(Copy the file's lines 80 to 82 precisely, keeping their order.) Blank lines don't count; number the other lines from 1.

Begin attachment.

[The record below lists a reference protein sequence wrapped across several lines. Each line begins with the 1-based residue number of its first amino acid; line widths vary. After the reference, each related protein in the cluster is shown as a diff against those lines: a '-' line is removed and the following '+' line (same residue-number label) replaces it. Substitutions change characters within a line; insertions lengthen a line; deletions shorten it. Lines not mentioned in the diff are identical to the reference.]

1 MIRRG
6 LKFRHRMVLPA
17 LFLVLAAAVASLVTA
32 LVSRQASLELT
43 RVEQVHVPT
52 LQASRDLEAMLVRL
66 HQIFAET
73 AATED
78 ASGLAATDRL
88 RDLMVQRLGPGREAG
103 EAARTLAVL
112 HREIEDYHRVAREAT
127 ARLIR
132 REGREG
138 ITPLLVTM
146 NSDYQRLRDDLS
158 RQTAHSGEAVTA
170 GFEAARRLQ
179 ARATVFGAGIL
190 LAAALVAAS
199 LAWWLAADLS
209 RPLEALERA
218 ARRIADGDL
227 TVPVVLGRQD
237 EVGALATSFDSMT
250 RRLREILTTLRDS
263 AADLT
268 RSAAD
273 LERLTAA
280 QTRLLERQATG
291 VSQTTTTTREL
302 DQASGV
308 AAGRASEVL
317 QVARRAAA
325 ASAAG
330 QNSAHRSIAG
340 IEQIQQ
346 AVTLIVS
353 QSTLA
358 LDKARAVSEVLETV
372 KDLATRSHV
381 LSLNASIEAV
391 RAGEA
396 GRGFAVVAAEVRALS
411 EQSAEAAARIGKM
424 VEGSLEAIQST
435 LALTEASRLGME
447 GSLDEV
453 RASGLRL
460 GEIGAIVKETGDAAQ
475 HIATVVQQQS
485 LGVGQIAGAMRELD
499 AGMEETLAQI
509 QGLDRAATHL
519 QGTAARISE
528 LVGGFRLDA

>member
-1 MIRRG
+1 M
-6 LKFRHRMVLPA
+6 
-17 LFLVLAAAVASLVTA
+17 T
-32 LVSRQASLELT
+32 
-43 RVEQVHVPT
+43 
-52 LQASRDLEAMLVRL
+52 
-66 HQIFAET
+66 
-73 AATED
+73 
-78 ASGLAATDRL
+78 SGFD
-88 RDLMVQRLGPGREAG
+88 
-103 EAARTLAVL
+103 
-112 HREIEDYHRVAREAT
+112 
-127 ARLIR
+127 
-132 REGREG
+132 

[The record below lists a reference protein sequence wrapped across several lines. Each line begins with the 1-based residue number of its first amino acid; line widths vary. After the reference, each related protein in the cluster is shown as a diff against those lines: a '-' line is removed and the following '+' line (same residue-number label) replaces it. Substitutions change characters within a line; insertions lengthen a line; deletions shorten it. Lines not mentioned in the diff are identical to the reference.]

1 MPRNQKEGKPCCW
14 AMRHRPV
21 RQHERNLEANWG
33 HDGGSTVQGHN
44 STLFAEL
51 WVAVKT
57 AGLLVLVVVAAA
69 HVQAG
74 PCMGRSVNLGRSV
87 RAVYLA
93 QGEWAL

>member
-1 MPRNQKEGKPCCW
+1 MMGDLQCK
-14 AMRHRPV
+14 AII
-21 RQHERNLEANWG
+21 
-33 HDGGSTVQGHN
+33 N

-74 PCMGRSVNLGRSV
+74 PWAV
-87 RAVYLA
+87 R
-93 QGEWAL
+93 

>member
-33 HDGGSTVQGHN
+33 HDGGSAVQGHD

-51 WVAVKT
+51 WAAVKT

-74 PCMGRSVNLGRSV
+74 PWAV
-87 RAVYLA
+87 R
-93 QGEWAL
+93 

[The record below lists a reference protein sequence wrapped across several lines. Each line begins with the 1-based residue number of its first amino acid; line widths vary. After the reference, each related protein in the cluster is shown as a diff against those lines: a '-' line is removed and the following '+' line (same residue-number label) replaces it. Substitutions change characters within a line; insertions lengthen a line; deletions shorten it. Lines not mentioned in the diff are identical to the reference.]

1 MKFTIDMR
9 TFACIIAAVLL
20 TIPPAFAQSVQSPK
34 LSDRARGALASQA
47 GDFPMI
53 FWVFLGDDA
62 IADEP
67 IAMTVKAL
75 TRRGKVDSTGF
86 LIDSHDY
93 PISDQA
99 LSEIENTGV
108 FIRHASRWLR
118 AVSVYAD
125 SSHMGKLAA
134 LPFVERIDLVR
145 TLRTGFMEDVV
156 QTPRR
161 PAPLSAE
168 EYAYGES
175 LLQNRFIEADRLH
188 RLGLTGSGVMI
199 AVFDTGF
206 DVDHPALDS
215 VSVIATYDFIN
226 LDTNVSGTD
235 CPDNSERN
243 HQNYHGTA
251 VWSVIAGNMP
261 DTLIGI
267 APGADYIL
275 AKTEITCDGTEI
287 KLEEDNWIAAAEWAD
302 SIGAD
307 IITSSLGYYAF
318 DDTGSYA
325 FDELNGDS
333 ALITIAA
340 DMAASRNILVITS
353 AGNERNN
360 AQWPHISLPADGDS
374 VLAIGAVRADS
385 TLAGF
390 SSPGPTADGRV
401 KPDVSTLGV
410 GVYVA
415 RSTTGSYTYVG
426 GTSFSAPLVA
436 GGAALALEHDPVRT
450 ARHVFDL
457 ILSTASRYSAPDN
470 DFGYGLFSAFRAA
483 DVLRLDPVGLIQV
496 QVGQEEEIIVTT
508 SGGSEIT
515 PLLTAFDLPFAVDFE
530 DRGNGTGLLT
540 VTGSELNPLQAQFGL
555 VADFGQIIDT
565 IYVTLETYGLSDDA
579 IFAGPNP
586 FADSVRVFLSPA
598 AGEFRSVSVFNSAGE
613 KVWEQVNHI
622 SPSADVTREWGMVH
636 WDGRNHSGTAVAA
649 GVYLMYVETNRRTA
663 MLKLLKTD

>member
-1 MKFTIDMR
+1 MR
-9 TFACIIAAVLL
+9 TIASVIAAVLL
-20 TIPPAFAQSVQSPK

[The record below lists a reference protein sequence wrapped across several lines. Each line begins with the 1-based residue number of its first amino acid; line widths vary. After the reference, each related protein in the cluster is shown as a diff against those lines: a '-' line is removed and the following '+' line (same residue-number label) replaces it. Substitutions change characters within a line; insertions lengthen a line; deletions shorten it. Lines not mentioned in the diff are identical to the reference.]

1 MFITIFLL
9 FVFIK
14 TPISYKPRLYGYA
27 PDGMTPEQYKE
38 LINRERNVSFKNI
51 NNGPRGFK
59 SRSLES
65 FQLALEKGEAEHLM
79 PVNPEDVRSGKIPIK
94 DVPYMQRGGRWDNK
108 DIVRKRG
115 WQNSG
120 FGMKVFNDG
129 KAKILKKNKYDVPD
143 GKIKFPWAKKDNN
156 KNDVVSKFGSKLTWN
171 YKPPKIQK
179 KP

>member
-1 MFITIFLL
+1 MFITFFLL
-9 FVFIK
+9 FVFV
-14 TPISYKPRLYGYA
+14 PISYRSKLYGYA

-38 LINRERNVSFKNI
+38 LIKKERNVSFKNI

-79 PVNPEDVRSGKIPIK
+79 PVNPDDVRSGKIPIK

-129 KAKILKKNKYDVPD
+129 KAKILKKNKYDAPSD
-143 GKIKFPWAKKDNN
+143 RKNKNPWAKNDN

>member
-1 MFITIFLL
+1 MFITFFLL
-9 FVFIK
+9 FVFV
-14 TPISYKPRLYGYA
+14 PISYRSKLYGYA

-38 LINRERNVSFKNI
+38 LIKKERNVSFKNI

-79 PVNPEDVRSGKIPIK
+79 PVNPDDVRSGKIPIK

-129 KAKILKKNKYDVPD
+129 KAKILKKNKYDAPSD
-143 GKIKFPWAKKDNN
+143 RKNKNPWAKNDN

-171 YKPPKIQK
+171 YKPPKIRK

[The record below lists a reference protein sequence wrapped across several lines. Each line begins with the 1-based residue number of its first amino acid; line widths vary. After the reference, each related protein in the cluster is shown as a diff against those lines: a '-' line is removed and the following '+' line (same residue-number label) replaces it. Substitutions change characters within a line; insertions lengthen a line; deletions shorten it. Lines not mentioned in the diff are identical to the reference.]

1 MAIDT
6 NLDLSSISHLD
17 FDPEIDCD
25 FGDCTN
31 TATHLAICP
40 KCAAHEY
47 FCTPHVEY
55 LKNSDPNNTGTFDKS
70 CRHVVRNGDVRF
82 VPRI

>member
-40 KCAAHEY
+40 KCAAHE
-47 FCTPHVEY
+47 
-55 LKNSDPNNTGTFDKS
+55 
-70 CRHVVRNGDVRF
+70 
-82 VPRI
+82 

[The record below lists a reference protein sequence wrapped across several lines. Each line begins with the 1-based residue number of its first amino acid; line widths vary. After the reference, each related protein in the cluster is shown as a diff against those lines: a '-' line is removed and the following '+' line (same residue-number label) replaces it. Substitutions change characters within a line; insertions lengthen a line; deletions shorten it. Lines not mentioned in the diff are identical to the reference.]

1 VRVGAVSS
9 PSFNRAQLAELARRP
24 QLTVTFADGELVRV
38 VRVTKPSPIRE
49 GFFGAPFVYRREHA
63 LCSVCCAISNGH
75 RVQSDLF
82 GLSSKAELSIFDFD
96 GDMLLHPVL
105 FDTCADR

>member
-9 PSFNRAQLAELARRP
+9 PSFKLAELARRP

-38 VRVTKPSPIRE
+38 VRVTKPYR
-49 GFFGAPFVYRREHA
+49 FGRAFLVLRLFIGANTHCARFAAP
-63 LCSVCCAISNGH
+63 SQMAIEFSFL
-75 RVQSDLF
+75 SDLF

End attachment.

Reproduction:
+103 
-112 HREIEDYHRVAREAT
+112 